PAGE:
5. I know this might seem a little off subject but even here in KY it just seems like critter and climate are going haywire. Just makes you wonder if even God's creations are feeling the shortness of time.

    1. I've been thinking that for a while now.

    2. Hmmm, me too. Thought it was just me so I haven't said anything...

  6. I have read that if you hang a piece of meat on a wire/string yellow jackets will gorge themselves on it and fall conveniently in a bucket of soapy water that is placed under that meat. I do not know if bees will do the same, hopefully not.

  7. Figure out where the wasp's nest is by following them. Mark the entrance. Wait until dark when they should all be in there and kill them.

  8. I used to keep bees, but never heard of that. Have you tried watching the flights of the yellow jackets to see if you could locate their nests?

  9. Sorry for your loss. I wish you much luck in dealing with this.
    God bless. ♥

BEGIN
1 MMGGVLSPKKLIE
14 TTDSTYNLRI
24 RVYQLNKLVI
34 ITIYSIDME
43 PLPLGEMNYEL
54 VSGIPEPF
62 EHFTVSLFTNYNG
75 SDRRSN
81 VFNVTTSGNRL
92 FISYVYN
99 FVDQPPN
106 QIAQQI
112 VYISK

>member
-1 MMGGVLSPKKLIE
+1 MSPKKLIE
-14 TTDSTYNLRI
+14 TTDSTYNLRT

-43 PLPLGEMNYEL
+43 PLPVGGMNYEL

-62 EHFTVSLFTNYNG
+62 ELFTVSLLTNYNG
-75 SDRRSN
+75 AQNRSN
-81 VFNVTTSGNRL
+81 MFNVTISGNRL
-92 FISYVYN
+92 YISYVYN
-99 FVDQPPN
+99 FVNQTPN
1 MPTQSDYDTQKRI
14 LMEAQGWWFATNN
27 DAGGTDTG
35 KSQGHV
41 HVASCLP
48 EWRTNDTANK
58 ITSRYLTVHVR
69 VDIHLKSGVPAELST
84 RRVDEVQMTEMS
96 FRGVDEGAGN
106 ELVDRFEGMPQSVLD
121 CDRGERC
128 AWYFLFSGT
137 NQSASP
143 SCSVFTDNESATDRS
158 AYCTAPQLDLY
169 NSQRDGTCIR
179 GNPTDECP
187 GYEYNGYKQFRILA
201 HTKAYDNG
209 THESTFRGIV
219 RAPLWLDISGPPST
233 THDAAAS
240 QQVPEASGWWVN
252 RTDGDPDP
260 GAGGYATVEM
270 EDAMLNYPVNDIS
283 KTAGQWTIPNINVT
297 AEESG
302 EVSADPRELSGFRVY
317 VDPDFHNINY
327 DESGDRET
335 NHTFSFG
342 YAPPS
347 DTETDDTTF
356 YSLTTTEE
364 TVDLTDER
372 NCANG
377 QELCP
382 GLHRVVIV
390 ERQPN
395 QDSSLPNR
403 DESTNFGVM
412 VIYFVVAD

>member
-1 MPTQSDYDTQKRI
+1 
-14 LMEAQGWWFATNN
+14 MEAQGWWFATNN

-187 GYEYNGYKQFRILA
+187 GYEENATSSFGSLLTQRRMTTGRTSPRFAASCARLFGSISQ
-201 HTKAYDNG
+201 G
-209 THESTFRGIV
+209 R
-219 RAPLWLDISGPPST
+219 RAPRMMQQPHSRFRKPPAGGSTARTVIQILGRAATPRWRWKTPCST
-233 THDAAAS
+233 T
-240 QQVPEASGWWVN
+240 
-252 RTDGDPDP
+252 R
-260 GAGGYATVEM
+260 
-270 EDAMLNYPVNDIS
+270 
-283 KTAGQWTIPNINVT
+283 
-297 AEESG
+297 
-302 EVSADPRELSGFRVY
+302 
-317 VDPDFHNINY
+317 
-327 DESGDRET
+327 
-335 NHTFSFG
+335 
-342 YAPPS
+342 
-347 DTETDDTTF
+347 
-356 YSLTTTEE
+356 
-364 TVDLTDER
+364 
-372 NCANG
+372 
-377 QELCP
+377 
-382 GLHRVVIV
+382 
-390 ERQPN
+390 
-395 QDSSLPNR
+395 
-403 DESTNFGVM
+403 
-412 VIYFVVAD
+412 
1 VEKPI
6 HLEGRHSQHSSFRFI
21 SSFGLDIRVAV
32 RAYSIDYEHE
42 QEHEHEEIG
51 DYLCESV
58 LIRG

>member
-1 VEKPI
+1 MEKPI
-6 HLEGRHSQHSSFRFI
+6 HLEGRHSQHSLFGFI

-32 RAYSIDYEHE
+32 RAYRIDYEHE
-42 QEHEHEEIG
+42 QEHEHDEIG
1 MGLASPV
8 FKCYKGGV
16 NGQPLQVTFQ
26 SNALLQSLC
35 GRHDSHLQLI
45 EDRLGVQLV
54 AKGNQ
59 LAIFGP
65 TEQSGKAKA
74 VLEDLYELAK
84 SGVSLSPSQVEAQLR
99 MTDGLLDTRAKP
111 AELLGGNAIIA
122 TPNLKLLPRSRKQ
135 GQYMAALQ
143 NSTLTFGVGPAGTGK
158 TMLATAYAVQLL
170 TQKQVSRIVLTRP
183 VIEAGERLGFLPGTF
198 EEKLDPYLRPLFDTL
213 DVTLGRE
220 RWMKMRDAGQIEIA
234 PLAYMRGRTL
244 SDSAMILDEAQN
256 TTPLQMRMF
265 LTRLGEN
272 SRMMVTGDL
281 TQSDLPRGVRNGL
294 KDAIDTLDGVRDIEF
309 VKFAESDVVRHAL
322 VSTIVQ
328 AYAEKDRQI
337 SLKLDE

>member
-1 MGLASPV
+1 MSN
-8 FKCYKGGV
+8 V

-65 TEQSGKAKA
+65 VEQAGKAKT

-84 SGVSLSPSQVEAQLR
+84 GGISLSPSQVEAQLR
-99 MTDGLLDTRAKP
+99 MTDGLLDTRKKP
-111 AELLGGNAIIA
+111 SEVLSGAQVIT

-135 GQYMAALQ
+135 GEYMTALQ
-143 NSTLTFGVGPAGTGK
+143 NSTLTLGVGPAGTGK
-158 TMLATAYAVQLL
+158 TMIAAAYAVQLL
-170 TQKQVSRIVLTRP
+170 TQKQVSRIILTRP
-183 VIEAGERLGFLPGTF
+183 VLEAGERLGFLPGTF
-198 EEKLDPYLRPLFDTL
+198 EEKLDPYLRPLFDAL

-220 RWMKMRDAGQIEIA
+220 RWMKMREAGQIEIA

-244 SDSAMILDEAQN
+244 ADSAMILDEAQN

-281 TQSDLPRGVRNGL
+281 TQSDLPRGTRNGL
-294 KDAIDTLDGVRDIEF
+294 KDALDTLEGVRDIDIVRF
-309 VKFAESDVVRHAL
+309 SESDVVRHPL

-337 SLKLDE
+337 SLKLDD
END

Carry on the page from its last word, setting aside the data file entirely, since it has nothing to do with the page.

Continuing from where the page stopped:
10. Having a bad wasp/ yellow jacket year in my neck of the woods. My bees are on 8 frame mediums. Because the stinging insects have been getting worse lately, I never took out my entrance reducers. I have them on the 3" slot. If the hive is weak you can reduce clear down to one bee width. That way they don't have much entrance to defend. From what I've read, robbing screens need to go on before the dearth starts (late July early August when heat and no rain stops the flowering plants.). Make sure all your boxes fit tight with no gaps so nothing can get in. In an emergency, I've seen online you can throw a wet sheet over the hive to stop the robbers (haven't had that work for me personally). I've also seen it recommended to close them up for a day to give them a chance to regroup. Open back up with reduced entrance and robber screens on. At this point, you may want to put a sheet of newspaper between the two hives and try to combine them so they have a bigger defense force (& hopefully a queen). You may need to leave a tiny entrance for the top boxes in case there are survivors of the destroyed hive trying to come home. If you look up Honey Bee Suite on the web, she's a wealth of info & will answer your questions too. She has directions on stopping robbing and how to successfully combine hives. I'm only on my 3rd year & her website is like having a bee class right online. If you have to replace, I'm having good luck with Russian bees. They are hygienic, will put on lots of honey if the climate warrants it, winter well, & are super defensive against other insects. They're pretty grumpy to people too- they HAVE to be smoked & you HAVE to suit up, but they may just be tough enough to make it in the mess we've made of our world. I'm kinda fond of mine!